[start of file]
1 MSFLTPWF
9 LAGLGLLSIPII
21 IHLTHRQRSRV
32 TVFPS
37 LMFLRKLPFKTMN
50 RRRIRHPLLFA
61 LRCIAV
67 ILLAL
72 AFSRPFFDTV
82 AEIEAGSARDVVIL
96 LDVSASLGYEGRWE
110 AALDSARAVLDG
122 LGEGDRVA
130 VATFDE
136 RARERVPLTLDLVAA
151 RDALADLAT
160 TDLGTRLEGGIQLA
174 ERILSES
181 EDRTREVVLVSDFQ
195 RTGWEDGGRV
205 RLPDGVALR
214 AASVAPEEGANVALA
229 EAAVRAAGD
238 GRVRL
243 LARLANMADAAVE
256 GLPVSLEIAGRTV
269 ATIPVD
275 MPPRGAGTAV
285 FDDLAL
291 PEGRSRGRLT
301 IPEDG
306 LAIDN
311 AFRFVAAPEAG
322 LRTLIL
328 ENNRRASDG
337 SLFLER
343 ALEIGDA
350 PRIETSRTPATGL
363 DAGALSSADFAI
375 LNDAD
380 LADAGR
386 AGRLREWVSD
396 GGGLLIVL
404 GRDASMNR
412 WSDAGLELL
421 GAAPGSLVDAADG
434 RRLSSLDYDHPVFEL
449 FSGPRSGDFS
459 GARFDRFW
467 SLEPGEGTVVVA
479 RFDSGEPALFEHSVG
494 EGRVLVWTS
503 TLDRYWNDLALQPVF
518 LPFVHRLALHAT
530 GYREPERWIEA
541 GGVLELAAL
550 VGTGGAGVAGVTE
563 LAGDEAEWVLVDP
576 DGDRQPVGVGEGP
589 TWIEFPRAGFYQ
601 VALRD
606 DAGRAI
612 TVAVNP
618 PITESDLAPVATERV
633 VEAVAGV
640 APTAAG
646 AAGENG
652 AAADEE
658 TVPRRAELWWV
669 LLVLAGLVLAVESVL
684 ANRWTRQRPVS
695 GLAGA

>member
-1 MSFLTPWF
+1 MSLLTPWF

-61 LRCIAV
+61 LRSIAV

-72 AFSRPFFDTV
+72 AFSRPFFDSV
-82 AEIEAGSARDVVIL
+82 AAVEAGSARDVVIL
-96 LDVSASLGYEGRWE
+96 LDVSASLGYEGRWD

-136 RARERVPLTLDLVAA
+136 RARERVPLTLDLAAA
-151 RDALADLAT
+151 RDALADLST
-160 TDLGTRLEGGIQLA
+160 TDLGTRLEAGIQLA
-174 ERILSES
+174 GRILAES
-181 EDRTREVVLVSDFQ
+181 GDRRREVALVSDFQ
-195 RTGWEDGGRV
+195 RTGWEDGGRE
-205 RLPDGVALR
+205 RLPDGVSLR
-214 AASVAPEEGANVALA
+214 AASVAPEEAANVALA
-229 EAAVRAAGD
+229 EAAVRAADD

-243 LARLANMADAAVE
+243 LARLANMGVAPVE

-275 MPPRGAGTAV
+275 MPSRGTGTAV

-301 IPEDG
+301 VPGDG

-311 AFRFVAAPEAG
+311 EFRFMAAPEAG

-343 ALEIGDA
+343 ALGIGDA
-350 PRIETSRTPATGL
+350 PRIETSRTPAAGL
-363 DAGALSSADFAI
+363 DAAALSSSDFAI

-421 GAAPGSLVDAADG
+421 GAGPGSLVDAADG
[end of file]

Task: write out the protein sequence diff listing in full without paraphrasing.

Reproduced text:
1 MSFLTPWF
9 LAGLGLLSIPII
21 IHLTHRQRSRV
32 TVFPS
37 LMFLRKLPFKTMN
50 RRRIRHPLLFA
61 LRCIAV
67 ILLAL
72 AFSRPFFDTV
82 AEIEAGSARDVVIL
96 LDVSASLGYEGRWE
110 AALDSARAVLDG
122 LGEGDRVA
130 VATFDE
136 RARERVPLTLDLVAA
151 RDALADLAT
160 TDLGTRLEGGIQLA
174 ERILSES
181 EDRTREVVLVSDFQ
195 RTGWEDGGRV
205 RLPDGVALR
214 AASVAPEEGANVALA
229 EAAVRAAGD
238 GRVRL
243 LARLANMADAAVE
256 GLPVSLEIAGRTV
269 ATIPVD
275 MPPRGAGTAV
285 FDDLAL
291 PEGRSRGRLT
301 IPEDG
306 LAIDN
311 AFRFVAAPEAG
322 LRTLIL
328 ENNRRASDG
337 SLFLER
343 ALEIGDA
350 PRIETSRTPATGL
363 DAGALSSADFAI
375 LNDAD
380 LADAGR
386 AGRLREWVSD
396 GGGLLIVL
404 GRDASMNR
412 WSDAGLELL
421 GAAPGSLVDAADG
434 RRLSSLDYDHPVFEL
449 FSGPRSGDFS
459 GARFDRFW
467 SLEPGEGTVVVA
479 RFDSGEPALFEHSVG
494 EGRVLVWTS
503 TLDRYWNDLALQPVF
518 LPFVHRLALHAT
530 GYREPERWIEA
541 GGVLELAAL
550 VGTGGAGVAGVTE
563 LAGDEAEWVLVDP
576 DGDRQPVGVGEGP
589 TWIEFPRAGFYQ
601 VALRD
606 DAGRAI
612 TVAVNP
618 PITESDLAPVATERV
633 VEAVAGV
640 APTAAG
646 AAGENG
652 AAADEE
658 TVPRRAELWWV
669 LLVLAGLVLAVESVL
684 ANRWTRQRPVS
695 GLAGA

>member
-1 MSFLTPWF
+1 MSLLTPWF

-61 LRCIAV
+61 LRSIAV

-72 AFSRPFFDTV
+72 AFSRPFFDSV
-82 AEIEAGSARDVVIL
+82 AAVEAGSARDVVIL
-96 LDVSASLGYEGRWE
+96 LDVSASLGYEGRWD

-136 RARERVPLTLDLVAA
+136 RARERVPLTLDLAAA
-151 RDALADLAT
+151 RDALADLST
-160 TDLGTRLEGGIQLA
+160 TDLGTRLEAGIQLA
-174 ERILSES
+174 GRILAES
-181 EDRTREVVLVSDFQ
+181 GDRRREVALVSDFQ
-195 RTGWEDGGRV
+195 RTGWEDGGRE
-205 RLPDGVALR
+205 RLPDGVSLR
-214 AASVAPEEGANVALA
+214 AASVAPEEAANVALA
-229 EAAVRAAGD
+229 EAAVRAADD

-243 LARLANMADAAVE
+243 LARLANMGVAPVE

-275 MPPRGAGTAV
+275 MPSRGTGTAV

-301 IPEDG
+301 VPGDG

-311 AFRFVAAPEAG
+311 EFRFMAAPEAG

-343 ALEIGDA
+343 ALGIGDA
-350 PRIETSRTPATGL
+350 PRIETSRTPAAGL
-363 DAGALSSADFAI
+363 DAAALSSSDFAI

-421 GAAPGSLVDAADG
+421 GAGPGSLVDAADG